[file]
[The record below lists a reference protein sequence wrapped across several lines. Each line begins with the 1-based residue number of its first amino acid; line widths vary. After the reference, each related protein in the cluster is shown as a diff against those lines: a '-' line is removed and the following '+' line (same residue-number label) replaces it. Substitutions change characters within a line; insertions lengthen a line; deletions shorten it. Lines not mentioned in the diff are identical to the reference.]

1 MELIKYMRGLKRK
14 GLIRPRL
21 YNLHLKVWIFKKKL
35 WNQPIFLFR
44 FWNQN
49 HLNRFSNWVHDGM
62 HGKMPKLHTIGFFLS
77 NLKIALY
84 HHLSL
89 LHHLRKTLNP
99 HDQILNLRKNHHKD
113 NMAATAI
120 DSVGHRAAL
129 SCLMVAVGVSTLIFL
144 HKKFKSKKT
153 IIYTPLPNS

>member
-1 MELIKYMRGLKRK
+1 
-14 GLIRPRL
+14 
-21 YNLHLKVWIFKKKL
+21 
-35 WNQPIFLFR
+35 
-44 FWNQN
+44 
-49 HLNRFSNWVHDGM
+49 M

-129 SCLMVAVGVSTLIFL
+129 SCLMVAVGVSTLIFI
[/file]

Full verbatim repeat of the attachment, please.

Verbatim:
[The record below lists a reference protein sequence wrapped across several lines. Each line begins with the 1-based residue number of its first amino acid; line widths vary. After the reference, each related protein in the cluster is shown as a diff against those lines: a '-' line is removed and the following '+' line (same residue-number label) replaces it. Substitutions change characters within a line; insertions lengthen a line; deletions shorten it. Lines not mentioned in the diff are identical to the reference.]

1 MELIKYMRGLKRK
14 GLIRPRL
21 YNLHLKVWIFKKKL
35 WNQPIFLFR
44 FWNQN
49 HLNRFSNWVHDGM
62 HGKMPKLHTIGFFLS
77 NLKIALY
84 HHLSL
89 LHHLRKTLNP
99 HDQILNLRKNHHKD
113 NMAATAI
120 DSVGHRAAL
129 SCLMVAVGVSTLIFL
144 HKKFKSKKT
153 IIYTPLPNS

>member
-1 MELIKYMRGLKRK
+1 
-14 GLIRPRL
+14 
-21 YNLHLKVWIFKKKL
+21 
-35 WNQPIFLFR
+35 
-44 FWNQN
+44 
-49 HLNRFSNWVHDGM
+49 M

-129 SCLMVAVGVSTLIFL
+129 SCLMVAVGVSTLIFI